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Science Research Task- Francium

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Introduction

FRANCIUM Francium is classified as an "Alkali Metal" and located in Group 1 elements of the Periodic Table. Francium has an atomic number of 87 and its atomic mass is 223. Elements classified as Alkali Metal are very reactive and does not occur freely in nature. Francium was discovered by Marguerite Perey in 1939. There are many reasons why it took scientists nearly 80 years to discover francium [1]. One is that, francium is extremely rare. An ounce exists at any given time throughout the earth's crust, so it is very hard to find francium on the earth's crust [2]. Another reason is that, Francium is obtained from the decay of actinium and can be found in trace amounts in uranium and thorium minerals, which makes it very radioactive and also as francium is very reactive and unstable, it will always try to become stable by decaying therefore it is very hard to handle [1]. The technology and equipment required to handle such radioactive and unstable element was not present until the 20th century, so that can be another reason for the late discovery of francium. ...read more.

Middle

Word equation for the reaction of alkali metal with water is: Alkali Metal + Water " Metallic Hydroxide + Hydrogen The symbolic equation for the reaction of sodium with water is: 2Na + 2H2O = 2NaOH + H2 The symbolic equation for the reaction of Potassium with water is: 2K + 2H2O = 2KOH+ H2 As we know that, as we move down the group reactivity increases, so I predict that francium would be more reactive and more violent than the other alkali metals. There would be a percussive reaction with a loud bang and instant vaporization of water, producing a lot of steam, plus burning hydrogen, since hydrogen is also a product. [4] You would also see whatever the characteristic colour of burning Francium would be. In alkali metals, as you go down the group the melting point decreases while the atomic radius increases. This is because the increase in atomic radius means that there is more space between the nucleus and the electron in the outer shell, the more space means that there is less force of attraction between the nucleus and the electrons further away from the nucleus. ...read more.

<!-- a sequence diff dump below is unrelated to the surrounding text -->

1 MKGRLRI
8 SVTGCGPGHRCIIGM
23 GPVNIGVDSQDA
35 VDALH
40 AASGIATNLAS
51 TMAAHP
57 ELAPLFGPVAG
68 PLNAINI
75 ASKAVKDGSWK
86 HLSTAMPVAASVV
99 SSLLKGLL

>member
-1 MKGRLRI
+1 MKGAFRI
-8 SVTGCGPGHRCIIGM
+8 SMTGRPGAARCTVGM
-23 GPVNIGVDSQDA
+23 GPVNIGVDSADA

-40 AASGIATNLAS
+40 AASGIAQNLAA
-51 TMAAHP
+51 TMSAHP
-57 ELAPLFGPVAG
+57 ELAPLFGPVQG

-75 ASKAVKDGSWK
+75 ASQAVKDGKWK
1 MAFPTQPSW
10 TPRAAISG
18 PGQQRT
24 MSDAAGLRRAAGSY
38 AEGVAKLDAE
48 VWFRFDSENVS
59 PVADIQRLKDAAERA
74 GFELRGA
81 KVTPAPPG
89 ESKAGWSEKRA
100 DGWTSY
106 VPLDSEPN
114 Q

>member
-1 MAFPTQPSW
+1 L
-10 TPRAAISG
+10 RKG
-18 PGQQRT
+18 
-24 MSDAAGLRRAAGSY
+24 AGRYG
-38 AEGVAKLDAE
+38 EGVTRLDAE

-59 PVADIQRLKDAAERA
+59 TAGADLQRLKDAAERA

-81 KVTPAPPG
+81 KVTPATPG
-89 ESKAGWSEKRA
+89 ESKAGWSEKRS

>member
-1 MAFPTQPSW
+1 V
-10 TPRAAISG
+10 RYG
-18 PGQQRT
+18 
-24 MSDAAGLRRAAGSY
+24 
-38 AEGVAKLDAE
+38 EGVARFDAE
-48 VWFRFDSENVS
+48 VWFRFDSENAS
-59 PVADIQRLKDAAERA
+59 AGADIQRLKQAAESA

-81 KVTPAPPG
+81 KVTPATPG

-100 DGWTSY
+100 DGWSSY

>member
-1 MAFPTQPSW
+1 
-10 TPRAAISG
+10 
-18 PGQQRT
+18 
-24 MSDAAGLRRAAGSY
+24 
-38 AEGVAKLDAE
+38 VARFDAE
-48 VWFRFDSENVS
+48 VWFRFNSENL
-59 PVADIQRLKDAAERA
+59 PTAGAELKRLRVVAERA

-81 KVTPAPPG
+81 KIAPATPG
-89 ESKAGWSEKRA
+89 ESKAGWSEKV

Conclusion

This new energy level is still a circle. If this electron get even more energy, it moves up to another energy level, but when this electron loses energy, it moves down to a smaller energy level. So the Bohr model looks like a point (that represents the nucleus) with circles (energy shells/level) around it, each circle that is surrounded by another. The Bohr can be used to explain the reactivity of alkali metals because the higher energy shell that the outer electron is situated in, the less forces are acting upon it from the nucleus (because the outer electron is further away as it moves up energy shells, so there are less forces attracting it to the nucleus). As there is only one electron is present in the outer shell, in alkali metals, it is easily removed to become stable. Their reactivity increases as you go down the group as the electron you lose is further from the positive nucleus attracting it, which is also shielded by the electrons in between.[7] This makes it easier for the outer electron to be lost. REFRENCE 1. http://www.facts-about.org.uk/science-element-francium.htm 2. www.wikipedia.org/wiki/Francium 3. http://www.docbrown.info/page03/Alkali_Metals.htm 4. http://uk.answers.yahoo.com/question/index?qid=20090213032702AAYDj80 5. http://www.blurtit.com/q591895.html 6. http://wiki.answers.com/Q/What_is_the_Bohr_model_of_the_atom 7. http://answers.yahoo.com/question/index?qid=20081012010231AAoe12T 8. http://www.chemicalelements.com/elements/fr.html ...read more.

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